Oracle Coherence provides an excellent foundation for highly available architecture. It is designed for availability; it assumes that any node can fail at any point in time and guards against the negative impact of such failures.

This is achieved by data redundancy within the cluster. Every object stored in the Coherence cache is automatically backed up to another node in the cluster. If a node fails, the backup copy is simply promoted to the primary and a new backup copy is created on another node.

This implies that updating an object in the cluster has some overhead in order to guarantee data consistency. The cache update is not considered successful until the backup copy is safely stored. However, unlike clustered databases that essentially lock the whole cluster to perform write operations, the cost of write operations with Coherence is constant regardless of the cluster size. This allows for exceptional scalability of both read and write operations and very high throughput.

However, as we discussed in the previous section, sizing Coherence clusters properly is extremely important. If the system is running at full capacity, failure of a single node could have a ripple effect. It would cause other nodes to run out of memory as they tried to fail over the data managed by the failed node, which would eventually bring the whole cluster down.

It is also important to understand that, although your Coherence cluster is highly available that doesn't automatically make your application as a whole highly available as well. You need to identify and remove the remaining single points of failure by making sure that your hardware devices such as load balancers, routers, and network switches are redundant, and that your database server is redundant as well. The good news is that if you use Coherence to scale the data tier and reduce the load on the database, making the database redundant will likely be much easier and cheaper.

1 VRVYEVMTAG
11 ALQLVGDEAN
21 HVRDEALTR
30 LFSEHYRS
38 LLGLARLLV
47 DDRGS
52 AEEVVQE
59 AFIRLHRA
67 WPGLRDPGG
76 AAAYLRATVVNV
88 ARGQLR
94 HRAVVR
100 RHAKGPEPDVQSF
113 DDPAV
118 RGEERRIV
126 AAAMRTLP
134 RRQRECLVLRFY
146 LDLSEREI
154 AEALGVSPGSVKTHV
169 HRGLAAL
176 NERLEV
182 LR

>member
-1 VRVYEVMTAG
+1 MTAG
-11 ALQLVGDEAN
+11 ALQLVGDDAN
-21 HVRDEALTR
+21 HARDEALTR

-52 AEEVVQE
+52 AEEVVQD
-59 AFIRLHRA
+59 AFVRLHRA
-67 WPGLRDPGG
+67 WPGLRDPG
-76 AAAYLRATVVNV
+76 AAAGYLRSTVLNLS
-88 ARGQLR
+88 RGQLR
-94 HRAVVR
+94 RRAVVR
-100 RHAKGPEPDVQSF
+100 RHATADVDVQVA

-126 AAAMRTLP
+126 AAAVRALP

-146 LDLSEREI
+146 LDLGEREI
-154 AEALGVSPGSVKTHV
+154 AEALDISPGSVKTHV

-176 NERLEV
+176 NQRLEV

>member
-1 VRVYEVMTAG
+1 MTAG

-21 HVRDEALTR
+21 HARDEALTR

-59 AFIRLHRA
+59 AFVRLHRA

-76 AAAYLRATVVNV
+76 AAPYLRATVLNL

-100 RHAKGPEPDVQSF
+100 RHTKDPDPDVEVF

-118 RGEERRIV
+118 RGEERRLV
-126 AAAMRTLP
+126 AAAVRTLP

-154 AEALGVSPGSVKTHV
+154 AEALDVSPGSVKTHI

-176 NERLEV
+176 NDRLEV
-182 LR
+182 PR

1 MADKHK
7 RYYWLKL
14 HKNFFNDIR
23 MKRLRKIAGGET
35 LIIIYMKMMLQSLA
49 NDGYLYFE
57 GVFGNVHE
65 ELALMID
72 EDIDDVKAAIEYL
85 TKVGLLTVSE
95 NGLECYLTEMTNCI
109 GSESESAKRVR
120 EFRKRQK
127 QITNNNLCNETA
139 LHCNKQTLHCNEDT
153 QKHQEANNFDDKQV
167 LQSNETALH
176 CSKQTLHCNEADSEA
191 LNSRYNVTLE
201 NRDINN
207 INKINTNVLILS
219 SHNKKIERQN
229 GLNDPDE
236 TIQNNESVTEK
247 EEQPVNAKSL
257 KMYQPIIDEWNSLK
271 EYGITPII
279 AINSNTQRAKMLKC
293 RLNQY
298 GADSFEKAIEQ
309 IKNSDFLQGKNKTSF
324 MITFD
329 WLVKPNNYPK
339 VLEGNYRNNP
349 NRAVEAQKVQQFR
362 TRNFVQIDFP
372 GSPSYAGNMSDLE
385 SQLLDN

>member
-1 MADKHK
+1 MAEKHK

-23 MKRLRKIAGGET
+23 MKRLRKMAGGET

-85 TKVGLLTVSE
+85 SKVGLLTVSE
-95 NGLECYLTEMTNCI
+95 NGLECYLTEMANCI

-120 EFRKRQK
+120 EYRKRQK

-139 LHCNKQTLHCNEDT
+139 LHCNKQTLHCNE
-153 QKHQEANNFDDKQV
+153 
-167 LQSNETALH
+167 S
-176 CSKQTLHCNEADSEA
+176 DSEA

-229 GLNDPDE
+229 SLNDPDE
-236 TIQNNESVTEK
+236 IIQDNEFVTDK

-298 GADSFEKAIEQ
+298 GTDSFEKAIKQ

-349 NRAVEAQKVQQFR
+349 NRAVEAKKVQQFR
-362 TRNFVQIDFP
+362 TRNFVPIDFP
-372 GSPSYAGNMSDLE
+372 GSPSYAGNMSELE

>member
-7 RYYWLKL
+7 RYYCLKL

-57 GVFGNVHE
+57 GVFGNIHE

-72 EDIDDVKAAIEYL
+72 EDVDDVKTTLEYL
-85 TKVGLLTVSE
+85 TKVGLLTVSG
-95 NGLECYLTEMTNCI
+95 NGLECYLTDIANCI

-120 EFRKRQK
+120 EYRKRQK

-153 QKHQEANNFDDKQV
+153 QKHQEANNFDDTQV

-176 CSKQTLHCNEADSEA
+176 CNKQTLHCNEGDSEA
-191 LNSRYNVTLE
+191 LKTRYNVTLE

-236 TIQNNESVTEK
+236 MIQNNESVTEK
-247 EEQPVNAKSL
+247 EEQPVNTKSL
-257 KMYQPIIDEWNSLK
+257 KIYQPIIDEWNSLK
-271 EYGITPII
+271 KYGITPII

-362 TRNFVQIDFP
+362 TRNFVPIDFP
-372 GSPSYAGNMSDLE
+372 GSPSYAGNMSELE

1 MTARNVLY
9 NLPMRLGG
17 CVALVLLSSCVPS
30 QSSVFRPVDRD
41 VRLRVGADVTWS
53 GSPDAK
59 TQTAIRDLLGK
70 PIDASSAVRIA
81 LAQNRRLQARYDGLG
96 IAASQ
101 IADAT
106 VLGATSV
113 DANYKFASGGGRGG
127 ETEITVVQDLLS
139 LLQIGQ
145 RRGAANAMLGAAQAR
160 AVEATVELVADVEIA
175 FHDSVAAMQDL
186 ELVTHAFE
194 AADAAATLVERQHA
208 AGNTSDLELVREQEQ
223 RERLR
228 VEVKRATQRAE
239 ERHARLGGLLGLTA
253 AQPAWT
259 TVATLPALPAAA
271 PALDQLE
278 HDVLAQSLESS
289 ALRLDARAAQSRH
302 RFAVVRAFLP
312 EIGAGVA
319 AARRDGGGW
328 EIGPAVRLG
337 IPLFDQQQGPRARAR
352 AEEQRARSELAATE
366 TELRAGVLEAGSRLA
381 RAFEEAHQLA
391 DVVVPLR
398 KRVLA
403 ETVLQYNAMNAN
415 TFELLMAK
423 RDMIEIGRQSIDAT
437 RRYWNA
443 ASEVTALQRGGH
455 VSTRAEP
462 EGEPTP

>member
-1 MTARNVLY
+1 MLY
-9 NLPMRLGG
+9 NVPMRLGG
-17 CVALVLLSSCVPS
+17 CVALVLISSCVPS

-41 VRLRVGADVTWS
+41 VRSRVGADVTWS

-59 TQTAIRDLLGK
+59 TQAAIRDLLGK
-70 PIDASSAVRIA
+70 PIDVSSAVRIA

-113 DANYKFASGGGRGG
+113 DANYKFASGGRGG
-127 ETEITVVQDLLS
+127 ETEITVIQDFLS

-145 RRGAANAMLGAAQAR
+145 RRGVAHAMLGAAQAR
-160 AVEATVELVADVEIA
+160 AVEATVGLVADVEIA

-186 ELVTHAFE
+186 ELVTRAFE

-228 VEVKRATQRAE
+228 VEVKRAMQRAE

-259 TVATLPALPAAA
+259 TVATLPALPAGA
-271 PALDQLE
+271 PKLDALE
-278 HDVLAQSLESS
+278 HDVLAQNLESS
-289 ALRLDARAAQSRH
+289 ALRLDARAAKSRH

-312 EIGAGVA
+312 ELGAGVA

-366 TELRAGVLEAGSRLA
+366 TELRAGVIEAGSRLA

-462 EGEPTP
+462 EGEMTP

As a side note, while there are many stories that can be used as a testament to Coherence's availability, including the one when the database server went down over the weekend without the application users noticing anything, my favorite is an anecdote about a recent communication between Coherence support team and a long-time Coherence user.

This particular customer has been using Coherence for almost 5 years. When a bug was discovered that affects the particular release they were using, the support team sent the patch and the installation instructions to the customer. They received a polite reply: